Keep it simple or pay the price

We constantly hear the question, “Can I trade
trend following methods as a day trader or short-term trader?”
The short
answer is “no,” but consider some recent feedback on “shorter-term” trends
posted on the blog

“I have been exiting some ‘trend-following’
trades more quickly than before, and have, as a result, often ‘saved’
substantial profit that I was previously letting slip away. I share this with
the hope that it might help others who might suffer from the same misconception
that ‘trend following’ has some pre-defined aspect of time built into it. It

Generally, the strategies used by trend-following
traders are long-term. Long-term trend following is how they define themselves
and their trading. There are the few super traders (such as Jim Simons and Toby
Crabel) who trade extremely short time frame trends (or time frames) with
success, but the average trader has virtually no shot with so-called “shorter
trends.” Shorter trends demand far more in terms of execution excellence, as
they force traders to handle often extremely volatile variables, and commission

Furthermore, by shortening your time frame, you
essentially give up participating in large trends�which is exactly what
trend-following strategies help traders do best. For example, take a look at the
July 2006 Copper Chart. The market gave a very clear breakout signal and then
moved substantially higher. Trading with profit targets, or attempting to
shorten your time frame, would have forced you to exit too early, thereby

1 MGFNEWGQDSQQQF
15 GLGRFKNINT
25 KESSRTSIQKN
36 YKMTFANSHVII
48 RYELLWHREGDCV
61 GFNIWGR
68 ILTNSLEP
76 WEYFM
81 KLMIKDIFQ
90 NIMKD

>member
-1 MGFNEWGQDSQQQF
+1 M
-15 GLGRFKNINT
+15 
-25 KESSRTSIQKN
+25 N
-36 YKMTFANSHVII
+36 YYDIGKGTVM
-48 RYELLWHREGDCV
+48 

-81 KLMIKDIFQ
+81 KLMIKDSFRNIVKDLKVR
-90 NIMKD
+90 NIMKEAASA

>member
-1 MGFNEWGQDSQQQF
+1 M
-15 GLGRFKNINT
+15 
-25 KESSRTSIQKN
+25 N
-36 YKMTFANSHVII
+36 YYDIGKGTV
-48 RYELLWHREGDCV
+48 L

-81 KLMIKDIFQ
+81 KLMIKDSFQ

causing you to give up a substantial amount of potential profit. From the
original breakout to the end of the following chart is worth approximately
$50,000 USD a substantial amount of profit to leave on the table!


The critic’s assertion that he is controlling his
risk and forgoing some profits is not the real world. Maybe you saved a few
points here and there from exiting a trade early thinking you could divine the
“top”, but it creates a circumstance where you miss out on tens of thousands of
dollars of potential profit in the long term.

Premature exits create another problem. They can
increase your risk per trade as the trend extends. When a market first breaks
out, such as the Copper example, it often does so with a small risk per
contract. Risk increases as the trend progresses because the daily ranges
expand. Entering a position late in the trend will force you to use a larger
risk per contract, decreasing unit size of the position as compared to the
initial breakout. The in and out action, or the dissection of the trend will
cause your unit size to go down as the market trends farther. Each subsequent
re-entry will have a smaller unit size, which can slash your potential profits.

The recent trend higher in Gold is another reason
why premature exits can be deadly. Gold traders have been waiting for years for
this opportunity. The explosion in prices drove the market to 25-year highs
making it one of the hottest (and best trending) markets of the last 3 years.
However, traders who used profit targets, or some form of early exit, were left
on the sidelines for much of the rally:


Sugar is another market that recently made a
substantial move higher. Arbitrary profit targets may have left thousands of
profit on the table:


At the peak of these charts, traders who
dissected the trends, or attempted to time the volatility, would have been left